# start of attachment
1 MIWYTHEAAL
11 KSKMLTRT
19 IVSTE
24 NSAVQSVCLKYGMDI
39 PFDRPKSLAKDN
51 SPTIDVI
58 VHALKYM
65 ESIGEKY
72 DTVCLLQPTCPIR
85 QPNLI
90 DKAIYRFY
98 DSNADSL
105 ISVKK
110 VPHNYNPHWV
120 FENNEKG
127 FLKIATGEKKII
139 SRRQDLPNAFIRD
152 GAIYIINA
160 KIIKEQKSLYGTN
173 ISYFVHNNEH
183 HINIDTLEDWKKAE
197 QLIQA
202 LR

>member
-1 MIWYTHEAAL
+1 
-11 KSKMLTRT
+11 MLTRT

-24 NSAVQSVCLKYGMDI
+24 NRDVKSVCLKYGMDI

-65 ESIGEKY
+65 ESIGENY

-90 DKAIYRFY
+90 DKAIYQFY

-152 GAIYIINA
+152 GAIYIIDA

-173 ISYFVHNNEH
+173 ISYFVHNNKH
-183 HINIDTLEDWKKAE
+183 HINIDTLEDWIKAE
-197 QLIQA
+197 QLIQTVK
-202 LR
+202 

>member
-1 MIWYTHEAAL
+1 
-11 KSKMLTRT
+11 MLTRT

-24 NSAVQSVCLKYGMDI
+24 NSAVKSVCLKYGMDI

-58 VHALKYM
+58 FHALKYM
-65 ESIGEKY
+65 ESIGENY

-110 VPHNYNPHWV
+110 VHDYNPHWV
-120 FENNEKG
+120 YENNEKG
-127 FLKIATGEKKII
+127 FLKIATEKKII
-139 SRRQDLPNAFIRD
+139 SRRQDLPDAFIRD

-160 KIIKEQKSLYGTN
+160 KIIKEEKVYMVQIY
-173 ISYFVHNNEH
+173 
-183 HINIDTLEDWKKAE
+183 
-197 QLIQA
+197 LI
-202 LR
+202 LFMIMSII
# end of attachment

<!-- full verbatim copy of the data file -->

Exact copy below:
1 MIWYTHEAAL
11 KSKMLTRT
19 IVSTE
24 NSAVQSVCLKYGMDI
39 PFDRPKSLAKDN
51 SPTIDVI
58 VHALKYM
65 ESIGEKY
72 DTVCLLQPTCPIR
85 QPNLI
90 DKAIYRFY
98 DSNADSL
105 ISVKK
110 VPHNYNPHWV
120 FENNEKG
127 FLKIATGEKKII
139 SRRQDLPNAFIRD
152 GAIYIINA
160 KIIKEQKSLYGTN
173 ISYFVHNNEH
183 HINIDTLEDWKKAE
197 QLIQA
202 LR

>member
-1 MIWYTHEAAL
+1 
-11 KSKMLTRT
+11 MLTRT

-24 NSAVQSVCLKYGMDI
+24 NRDVKSVCLKYGMDI

-65 ESIGEKY
+65 ESIGENY

-90 DKAIYRFY
+90 DKAIYQFY

-152 GAIYIINA
+152 GAIYIIDA

-173 ISYFVHNNEH
+173 ISYFVHNNKH
-183 HINIDTLEDWKKAE
+183 HINIDTLEDWIKAE
-197 QLIQA
+197 QLIQTVK
-202 LR
+202 

>member
-1 MIWYTHEAAL
+1 
-11 KSKMLTRT
+11 MLTRT

-24 NSAVQSVCLKYGMDI
+24 NSAVKSVCLKYGMDI

-58 VHALKYM
+58 FHALKYM
-65 ESIGEKY
+65 ESIGENY

-110 VPHNYNPHWV
+110 VHDYNPHWV
-120 FENNEKG
+120 YENNEKG
-127 FLKIATGEKKII
+127 FLKIATEKKII
-139 SRRQDLPNAFIRD
+139 SRRQDLPDAFIRD

-160 KIIKEQKSLYGTN
+160 KIIKEEKVYMVQIY
-173 ISYFVHNNEH
+173 
-183 HINIDTLEDWKKAE
+183 
-197 QLIQA
+197 LI
-202 LR
+202 LFMIMSII